Florida legislators are putting in place permanent bans on mask and COVID-19 vaccine mandates at the urging of Gov. Ron DeSantis.
The House on Wednesday voted 84-31 to approve a bill the Governor first called for back in January. The Senate voted in 29-6 in favor of the legislation (SB 252) last week.
The final House vote followed a back-and-forth debate that saw several Democrats call the bill a “big government” mandate since it would apply to private businesses.
“You should not be able to tell me what to do with my business,” said Rep. Dianne Hart, a Tampa Democrat.
Republicans, meanwhile, contended the legislation was needed to oppose the “heavy hand of the biomedical security state,” as put by Rep. Philip Griffitts, who sponsored the House companion.
Legislators had previously adopted bans on vaccine mandates and vaccine passport requirements back in 2021. But some of those provisions were set to expire later this year.
The new legislation comes a few days ahead of the scheduled May 11 end to the federal public health emergency. The state has also started taking steps to disenroll people from the Medicaid program, which was prohibited during the emergency. More than 1.7 million people are expected to be disenrolled from the program as the state returns to pre-pandemic procedures.
But DeSantis contended the next round of legislation still is needed. During a Wednesday press conference in Jupiter, DeSantis recycled familiar criticisms of the federal response to the pandemic that claimed 1.13 million lives in the U.S.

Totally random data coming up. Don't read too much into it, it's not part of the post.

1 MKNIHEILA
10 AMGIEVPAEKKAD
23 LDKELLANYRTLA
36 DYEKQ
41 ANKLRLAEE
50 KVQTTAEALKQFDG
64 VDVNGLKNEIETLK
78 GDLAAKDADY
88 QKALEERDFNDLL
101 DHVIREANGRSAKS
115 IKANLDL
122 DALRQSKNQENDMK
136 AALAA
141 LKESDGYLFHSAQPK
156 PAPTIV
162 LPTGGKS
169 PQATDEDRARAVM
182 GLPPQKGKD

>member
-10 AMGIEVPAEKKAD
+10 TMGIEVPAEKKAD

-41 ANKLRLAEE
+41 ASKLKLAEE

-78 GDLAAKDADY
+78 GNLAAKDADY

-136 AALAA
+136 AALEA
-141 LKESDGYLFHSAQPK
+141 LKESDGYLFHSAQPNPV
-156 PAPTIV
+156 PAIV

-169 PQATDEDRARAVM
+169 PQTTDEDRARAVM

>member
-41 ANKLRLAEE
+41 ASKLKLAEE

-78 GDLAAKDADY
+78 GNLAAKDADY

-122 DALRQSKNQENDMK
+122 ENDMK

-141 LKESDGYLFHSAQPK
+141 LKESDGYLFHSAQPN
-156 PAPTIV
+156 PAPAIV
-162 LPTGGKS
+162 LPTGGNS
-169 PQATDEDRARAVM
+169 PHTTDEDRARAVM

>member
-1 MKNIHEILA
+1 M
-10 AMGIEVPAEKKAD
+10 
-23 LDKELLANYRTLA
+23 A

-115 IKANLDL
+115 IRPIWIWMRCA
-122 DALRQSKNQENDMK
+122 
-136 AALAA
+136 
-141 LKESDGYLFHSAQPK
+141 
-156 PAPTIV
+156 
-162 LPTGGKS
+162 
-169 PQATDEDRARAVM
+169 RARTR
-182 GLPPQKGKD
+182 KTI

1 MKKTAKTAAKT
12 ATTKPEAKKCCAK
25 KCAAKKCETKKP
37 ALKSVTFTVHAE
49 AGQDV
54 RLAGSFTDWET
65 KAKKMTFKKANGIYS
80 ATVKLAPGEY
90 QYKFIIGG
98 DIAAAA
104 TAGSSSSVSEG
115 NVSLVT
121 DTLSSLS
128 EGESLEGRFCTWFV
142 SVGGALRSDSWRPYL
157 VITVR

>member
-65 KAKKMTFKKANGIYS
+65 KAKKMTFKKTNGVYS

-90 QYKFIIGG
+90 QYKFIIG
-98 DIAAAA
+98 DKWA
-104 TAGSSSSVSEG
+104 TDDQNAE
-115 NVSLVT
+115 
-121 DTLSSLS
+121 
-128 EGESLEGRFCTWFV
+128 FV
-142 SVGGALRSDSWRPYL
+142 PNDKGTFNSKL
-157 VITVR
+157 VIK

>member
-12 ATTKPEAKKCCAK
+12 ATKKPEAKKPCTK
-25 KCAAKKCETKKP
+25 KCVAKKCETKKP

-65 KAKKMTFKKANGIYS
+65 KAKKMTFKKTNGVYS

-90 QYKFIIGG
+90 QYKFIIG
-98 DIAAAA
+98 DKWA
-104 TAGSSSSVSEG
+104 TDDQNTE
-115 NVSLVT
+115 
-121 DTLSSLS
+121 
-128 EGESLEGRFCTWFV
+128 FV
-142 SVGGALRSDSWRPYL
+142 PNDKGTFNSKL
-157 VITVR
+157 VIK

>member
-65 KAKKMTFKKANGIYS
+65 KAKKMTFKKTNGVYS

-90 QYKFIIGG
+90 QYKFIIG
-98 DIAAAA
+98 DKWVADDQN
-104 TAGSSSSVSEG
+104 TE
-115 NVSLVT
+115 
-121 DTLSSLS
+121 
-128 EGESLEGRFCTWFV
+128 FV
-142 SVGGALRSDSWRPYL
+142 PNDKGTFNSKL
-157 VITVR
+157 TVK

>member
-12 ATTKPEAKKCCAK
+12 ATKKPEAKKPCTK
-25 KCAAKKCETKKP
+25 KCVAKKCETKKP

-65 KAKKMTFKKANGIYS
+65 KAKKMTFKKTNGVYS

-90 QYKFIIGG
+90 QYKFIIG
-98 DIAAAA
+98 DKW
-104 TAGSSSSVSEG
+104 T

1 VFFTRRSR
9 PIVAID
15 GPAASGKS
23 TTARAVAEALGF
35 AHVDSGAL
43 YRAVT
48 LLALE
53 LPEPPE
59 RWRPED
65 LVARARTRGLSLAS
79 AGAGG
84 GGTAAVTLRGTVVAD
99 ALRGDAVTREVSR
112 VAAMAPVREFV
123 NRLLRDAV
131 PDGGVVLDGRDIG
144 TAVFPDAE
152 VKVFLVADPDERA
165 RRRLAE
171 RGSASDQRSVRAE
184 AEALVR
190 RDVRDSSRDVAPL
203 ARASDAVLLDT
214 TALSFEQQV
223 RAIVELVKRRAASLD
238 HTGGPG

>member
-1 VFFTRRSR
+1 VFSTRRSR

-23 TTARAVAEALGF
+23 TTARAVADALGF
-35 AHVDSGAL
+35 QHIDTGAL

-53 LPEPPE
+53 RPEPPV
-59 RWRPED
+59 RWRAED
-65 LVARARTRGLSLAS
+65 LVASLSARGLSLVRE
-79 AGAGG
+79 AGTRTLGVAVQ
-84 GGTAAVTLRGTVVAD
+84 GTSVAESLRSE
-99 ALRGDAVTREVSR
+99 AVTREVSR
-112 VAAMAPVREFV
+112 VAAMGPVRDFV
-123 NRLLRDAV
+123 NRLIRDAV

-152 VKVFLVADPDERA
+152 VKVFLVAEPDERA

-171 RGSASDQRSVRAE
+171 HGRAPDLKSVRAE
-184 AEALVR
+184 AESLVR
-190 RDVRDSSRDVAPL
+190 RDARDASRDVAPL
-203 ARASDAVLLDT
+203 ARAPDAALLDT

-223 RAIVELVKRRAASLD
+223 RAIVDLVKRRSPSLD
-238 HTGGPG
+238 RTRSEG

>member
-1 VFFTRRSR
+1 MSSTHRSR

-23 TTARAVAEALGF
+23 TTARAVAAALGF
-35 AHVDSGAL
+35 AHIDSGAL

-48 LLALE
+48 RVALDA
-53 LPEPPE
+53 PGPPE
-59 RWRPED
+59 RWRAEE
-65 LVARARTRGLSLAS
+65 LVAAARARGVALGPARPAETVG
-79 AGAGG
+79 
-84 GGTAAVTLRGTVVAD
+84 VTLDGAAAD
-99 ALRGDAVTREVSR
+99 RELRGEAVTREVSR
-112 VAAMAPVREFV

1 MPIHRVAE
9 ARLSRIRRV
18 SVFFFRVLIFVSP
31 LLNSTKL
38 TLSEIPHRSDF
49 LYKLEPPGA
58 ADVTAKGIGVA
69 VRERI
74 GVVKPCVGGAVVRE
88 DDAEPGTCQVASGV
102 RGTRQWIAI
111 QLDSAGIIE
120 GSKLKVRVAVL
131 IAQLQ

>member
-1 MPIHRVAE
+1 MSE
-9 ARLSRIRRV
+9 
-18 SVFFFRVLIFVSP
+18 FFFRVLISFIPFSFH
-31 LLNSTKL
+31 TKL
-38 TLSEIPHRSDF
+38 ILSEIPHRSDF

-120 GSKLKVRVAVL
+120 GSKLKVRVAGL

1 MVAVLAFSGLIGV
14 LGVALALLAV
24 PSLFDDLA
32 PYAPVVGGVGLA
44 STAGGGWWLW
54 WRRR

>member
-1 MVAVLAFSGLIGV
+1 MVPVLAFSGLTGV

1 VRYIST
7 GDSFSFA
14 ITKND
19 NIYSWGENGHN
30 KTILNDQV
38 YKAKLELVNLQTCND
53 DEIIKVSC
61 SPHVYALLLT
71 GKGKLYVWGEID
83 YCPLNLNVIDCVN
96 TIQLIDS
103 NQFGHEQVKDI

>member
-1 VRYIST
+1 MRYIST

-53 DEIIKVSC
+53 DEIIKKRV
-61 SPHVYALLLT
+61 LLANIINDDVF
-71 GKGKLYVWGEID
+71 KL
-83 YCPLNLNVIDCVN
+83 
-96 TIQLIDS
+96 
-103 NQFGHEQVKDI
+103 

“COVID was really the means they used,” the Governor said. “They really just wanted to control your behavior.”
DeSantis also knocked President Joe Biden and the Food and Drug Administration (FDA) for not approving Florida’s Canadian drug importation plans, citing safety concerns, but approving “a jab for a six-year-old baby with an MRNA covid shot with almost no data to support that.”
Senate President Kathleen Passidomo also defended the continued need for the legislation.
“Who knows what they are going to do next? You never know what the federal government is going to do or not do. And since we put a lot of work into it, let’s get it across the finish line,” she said.
The legislation now headed to the Governor would place Attorney General Ashley Moody’s office in charge of investigating and enforcing the bans on mandates imposed by businesses and local governments, while the Department of Health is charged with investigating and enforcing bans in schools. Each agency can assess fines of up to $5,000 for each individual and separate violation.